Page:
Sep 29, 2022
5 Architectural Housing Styles in the UK
Architecture in Britain is constantly evolving. As society’s needs and design trends have changed over the centuries, our homes have also changed. There is a beautiful blend of modern and historical influences in UK housing styles. Let’s look at some of the key characteristics of residential architectural styles.
The white painted walls, steeply pitched roofs, and decorative half-timbering of Tudor homes make them easy to identify. Classical art and architecture influenced French and Italian homes in the 16th century, while British houses were more functional. Family living spaces were often found on the first floor and reflected the house’s size and use. Unlike medieval houses, Tudor houses faced outwards. Inward-facing properties were no longer needed to aid defence as people were less fearful for their safety. Tudor-style architecture remained popular in the early 20th century, typical of Olde England.
The construction of Elizabethan housing took place between 1558 and 1603 during Queen Elizabeth’s reign. They built country mansions and smaller homes with influences from the Italian Renaissance, French castles, and Flemish Gothic. There were differences in the amount of framing timber used and the level of detail on gables between upper-middle-class and lower-middle-class homes. There were usually more windows in upper-middle-class Elizabethan homes instead of thatched roofs. Most Elizabethan houses had an ‘E’ layout in their interiors. This layout places the kitchen on the left, the living area on the right, and the entrance hall in the middle.
Georgian properties were built between 1714 and 1837, during the reigns of George I and George IV. Georgian architecture ranges from grand stately homes to modest townhouses. Georgian architecture has many subcategories, but residential housing during this period shares some standout features. The facades of Georgian architecture are known for their simplicity, symmetry, and elegance. Smaller-paned sash windows and painted panelled front doors are also distinctive. There was a lot of Roman influence in the architecture of this period, including classical motifs and columns.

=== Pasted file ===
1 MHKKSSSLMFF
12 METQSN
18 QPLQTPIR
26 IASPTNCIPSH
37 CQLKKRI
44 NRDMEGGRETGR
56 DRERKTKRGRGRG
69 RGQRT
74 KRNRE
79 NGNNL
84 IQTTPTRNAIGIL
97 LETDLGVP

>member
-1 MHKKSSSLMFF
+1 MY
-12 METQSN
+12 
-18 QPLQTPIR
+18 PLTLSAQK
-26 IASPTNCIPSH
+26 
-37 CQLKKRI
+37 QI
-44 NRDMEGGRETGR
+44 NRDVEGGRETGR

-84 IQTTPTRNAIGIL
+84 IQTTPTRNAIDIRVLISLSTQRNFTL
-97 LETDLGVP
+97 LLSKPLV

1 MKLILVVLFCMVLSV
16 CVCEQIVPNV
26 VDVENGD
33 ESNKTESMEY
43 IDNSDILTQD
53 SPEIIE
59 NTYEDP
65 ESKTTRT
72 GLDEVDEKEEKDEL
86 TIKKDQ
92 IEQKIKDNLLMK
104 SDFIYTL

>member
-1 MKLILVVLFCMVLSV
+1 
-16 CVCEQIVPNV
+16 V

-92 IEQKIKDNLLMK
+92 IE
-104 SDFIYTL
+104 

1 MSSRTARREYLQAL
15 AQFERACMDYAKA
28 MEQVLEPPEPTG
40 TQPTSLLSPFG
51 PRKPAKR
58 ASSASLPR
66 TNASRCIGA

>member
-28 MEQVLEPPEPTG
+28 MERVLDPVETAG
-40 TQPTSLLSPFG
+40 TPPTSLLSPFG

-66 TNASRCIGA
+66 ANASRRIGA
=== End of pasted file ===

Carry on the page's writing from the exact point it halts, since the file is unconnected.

The middle class grew between 1837 and 1901, and terraced housing played a significant role in making housing more accessible. Terraced housing replaced back-to-back factory worker housing that had no gardens or sanitation. Because of this, terraced houses are mostly found in former industrial areas in the Midlands and the North. With time, Victorian terrace houses became more decorative with coloured brickwork, high-pitched roofs, and ornate gable trims.
30s Style Semis
After World War I, when aristocratic families were experiencing the effects of the agricultural recession, the 30s-style semi was born. Meanwhile, the UK was investing in rail, underground, and tram infrastructure. Developers began buying discounted land next to the new transportation links as aristocratic families began selling off their land in the countryside. Boxy, semi-detached houses were built in the countryside due to transportation improvements. Hipped roofs and curved bay windows are hallmarks of 30s style semis, but they also feature pebble-dash walls and recessed porches.
Whatever architectural style you’re looking to achieve, CONTACT our experienced team at D2 Architects for the knowledge and support you need to make your design vision a reality.